Memories & Dreams: Harry Hooper

By Marty Appel

Harry Hooper was the first Red Sox batter in the very first game at Fenway Park, and although he went 0-for-5 that afternoon, he was there for the start of a world championship season, one of four the Sox would win over the next seven years. Only Hooper was there for all four – the only Boston player to have played for four world championship Red Sox teams.

He also played a key, but generally forgotten role, in converting Babe Ruth from pitcher to everyday player.

Hooper, with Tris Speaker and Duffy Lewis, formed a legendary defensive outfield for the first of those two titles. As Speaker was known to play a very shallow center, Hooper in right had a lot of ground to cover behind him – which he did. He became a darling of the Fenway faithful with his ability to run down long drives.

Covering ground, figuratively, came naturally to the native of Bell Station, California, for he was by training an engineer, and he would tell people in his early years that he was a surveyor who played ball on the side.

His first pro team, in Alameda, California, sold him to Sacramento for $25 after Hooper had agreed to split the sale price with his boss. (Yes, $12.50 for each party). By the time he went from Sacramento to Boston, he was still thinking in terms of “a year or two” before returning to his trade. He wound up playing big league ball from 1909-1925, and the engineering trade lost him.

A graduate of St. Mary’s College, Hooper was among the slowly increasing group of college educated players who followed Bucknell’s Christy Mathewson into the majors, and these players came to be respected for their maturity, sportsmanship, manners and leadership. Indeed, while with Boston, Hooper took command of the team on the field, even as Ed Barrow held the title of manager.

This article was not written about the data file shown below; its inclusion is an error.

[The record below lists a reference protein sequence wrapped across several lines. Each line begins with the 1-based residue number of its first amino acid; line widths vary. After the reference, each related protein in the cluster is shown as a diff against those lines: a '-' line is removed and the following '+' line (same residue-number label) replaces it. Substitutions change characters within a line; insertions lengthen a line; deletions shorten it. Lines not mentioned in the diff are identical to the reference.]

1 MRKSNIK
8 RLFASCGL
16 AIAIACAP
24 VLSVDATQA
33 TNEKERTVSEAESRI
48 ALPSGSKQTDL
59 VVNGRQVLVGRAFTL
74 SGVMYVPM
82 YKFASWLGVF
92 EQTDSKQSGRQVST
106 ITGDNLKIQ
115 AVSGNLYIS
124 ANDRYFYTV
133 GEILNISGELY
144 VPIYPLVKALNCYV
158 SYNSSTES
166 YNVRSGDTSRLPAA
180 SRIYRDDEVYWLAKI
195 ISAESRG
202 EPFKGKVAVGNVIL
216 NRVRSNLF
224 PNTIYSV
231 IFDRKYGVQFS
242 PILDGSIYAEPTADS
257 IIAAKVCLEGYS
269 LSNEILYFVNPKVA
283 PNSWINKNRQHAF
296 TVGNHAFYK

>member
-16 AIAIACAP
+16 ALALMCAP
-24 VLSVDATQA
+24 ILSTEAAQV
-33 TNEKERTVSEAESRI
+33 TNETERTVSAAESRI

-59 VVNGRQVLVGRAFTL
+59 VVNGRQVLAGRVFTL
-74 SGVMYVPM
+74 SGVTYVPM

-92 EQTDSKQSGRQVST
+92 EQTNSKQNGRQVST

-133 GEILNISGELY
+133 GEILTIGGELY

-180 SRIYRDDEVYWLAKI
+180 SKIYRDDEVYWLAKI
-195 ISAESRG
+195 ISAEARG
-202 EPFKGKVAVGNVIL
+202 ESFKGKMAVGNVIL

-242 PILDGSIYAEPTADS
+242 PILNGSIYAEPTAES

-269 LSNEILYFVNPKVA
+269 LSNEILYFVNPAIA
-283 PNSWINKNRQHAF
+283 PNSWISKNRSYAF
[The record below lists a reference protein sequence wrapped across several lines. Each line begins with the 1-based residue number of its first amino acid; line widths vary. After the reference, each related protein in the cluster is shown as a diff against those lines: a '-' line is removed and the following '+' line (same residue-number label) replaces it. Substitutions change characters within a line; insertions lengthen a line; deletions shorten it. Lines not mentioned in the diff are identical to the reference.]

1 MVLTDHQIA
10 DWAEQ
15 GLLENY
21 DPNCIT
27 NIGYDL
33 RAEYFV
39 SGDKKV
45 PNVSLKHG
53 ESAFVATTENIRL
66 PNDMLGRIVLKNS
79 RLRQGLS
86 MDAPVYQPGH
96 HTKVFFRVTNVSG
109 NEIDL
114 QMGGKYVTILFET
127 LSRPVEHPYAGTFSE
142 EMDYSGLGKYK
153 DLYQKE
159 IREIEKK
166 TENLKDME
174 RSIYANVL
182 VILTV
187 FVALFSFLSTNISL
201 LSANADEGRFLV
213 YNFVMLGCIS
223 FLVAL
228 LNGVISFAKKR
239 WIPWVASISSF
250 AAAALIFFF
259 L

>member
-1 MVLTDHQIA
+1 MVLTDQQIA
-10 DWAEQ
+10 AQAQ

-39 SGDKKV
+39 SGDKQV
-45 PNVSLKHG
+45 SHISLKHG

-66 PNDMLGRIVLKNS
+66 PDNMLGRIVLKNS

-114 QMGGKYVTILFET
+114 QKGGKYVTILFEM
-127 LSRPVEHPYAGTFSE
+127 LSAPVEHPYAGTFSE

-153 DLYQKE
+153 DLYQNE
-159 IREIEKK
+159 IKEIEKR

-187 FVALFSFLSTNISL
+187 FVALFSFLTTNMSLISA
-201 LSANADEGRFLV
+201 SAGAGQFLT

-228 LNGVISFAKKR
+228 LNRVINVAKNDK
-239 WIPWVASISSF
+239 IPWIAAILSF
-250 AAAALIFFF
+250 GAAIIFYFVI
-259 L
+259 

“I was the team captain by then,” he told Lawrence Ritter for the classic The Glory of Their Times, “I ran the team on the field, and I finally talked Ed into converting Ruth from a pitcher into an outfielder.”

It is a move Barrow approved and is widely credited with. Hooper at this time was the center fielder, and he had Ruth installed in right, helping to teach him the position during the games.

While only a .281 career hitter with 75 homers, he led off both games of a doubleheader with home runs in 1913, a feat that was not repeated for 80 years when Rickey Henderson did it. In 1915, he became the first player to ever homer twice in a World Series game, connecting twice in the decisive fifth game in Baker Bowl, Philadelphia, in a Series that produced only 22 combined runs. The Series was also marked by a near sit-down strike by the players, bitter over a new formula for dividing the money, which resulted in markedly reduced shares. It was Hooper, putting the waiting and impatient fans first, who represented the players and who agreed to play – “for their sake.”

After Hooper’s retirement he sold real estate, then spent two years as baseball coach at Princeton, before returning to California, where he was appointed postmaster of the local Capitola post office in 1933. He served for 24 years.

Harry Hooper was elected to the Hall of Fame in 1971, three years before his death.